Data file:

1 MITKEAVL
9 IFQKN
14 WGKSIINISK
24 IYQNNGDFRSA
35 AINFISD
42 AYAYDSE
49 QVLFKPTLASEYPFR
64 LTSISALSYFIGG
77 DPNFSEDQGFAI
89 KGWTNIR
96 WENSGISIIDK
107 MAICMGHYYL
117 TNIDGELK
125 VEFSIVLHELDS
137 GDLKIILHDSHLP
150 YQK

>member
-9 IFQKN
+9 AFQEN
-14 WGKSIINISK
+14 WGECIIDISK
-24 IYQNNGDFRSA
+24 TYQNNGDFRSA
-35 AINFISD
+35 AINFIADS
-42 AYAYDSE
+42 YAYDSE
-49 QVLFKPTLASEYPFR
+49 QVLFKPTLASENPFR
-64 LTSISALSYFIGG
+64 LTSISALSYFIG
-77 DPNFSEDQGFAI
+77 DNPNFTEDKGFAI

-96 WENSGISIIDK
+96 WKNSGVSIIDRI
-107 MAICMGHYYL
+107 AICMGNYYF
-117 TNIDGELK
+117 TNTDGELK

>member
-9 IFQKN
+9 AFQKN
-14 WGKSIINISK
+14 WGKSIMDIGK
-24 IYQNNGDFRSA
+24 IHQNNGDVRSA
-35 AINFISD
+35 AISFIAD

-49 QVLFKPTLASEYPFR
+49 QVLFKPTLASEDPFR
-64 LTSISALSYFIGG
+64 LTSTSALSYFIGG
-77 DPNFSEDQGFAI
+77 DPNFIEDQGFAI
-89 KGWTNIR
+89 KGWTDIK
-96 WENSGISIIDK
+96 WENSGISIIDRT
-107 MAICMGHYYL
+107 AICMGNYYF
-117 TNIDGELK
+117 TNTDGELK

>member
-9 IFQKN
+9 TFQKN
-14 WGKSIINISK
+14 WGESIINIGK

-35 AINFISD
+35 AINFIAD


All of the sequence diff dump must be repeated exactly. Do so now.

1 MITKEAVL
9 IFQKN
14 WGKSIINISK
24 IYQNNGDFRSA
35 AINFISD
42 AYAYDSE
49 QVLFKPTLASEYPFR
64 LTSISALSYFIGG
77 DPNFSEDQGFAI
89 KGWTNIR
96 WENSGISIIDK
107 MAICMGHYYL
117 TNIDGELK
125 VEFSIVLHELDS
137 GDLKIILHDSHLP
150 YQK

>member
-9 IFQKN
+9 AFQEN
-14 WGKSIINISK
+14 WGECIIDISK
-24 IYQNNGDFRSA
+24 TYQNNGDFRSA
-35 AINFISD
+35 AINFIADS
-42 AYAYDSE
+42 YAYDSE
-49 QVLFKPTLASEYPFR
+49 QVLFKPTLASENPFR
-64 LTSISALSYFIGG
+64 LTSISALSYFIG
-77 DPNFSEDQGFAI
+77 DNPNFTEDKGFAI

-96 WENSGISIIDK
+96 WKNSGVSIIDRI
-107 MAICMGHYYL
+107 AICMGNYYF
-117 TNIDGELK
+117 TNTDGELK

>member
-9 IFQKN
+9 AFQKN
-14 WGKSIINISK
+14 WGKSIMDIGK
-24 IYQNNGDFRSA
+24 IHQNNGDVRSA
-35 AINFISD
+35 AISFIAD

-49 QVLFKPTLASEYPFR
+49 QVLFKPTLASEDPFR
-64 LTSISALSYFIGG
+64 LTSTSALSYFIGG
-77 DPNFSEDQGFAI
+77 DPNFIEDQGFAI
-89 KGWTNIR
+89 KGWTDIK
-96 WENSGISIIDK
+96 WENSGISIIDRT
-107 MAICMGHYYL
+107 AICMGNYYF
-117 TNIDGELK
+117 TNTDGELK

>member
-9 IFQKN
+9 TFQKN
-14 WGKSIINISK
+14 WGESIINIGK

-35 AINFISD
+35 AINFIAD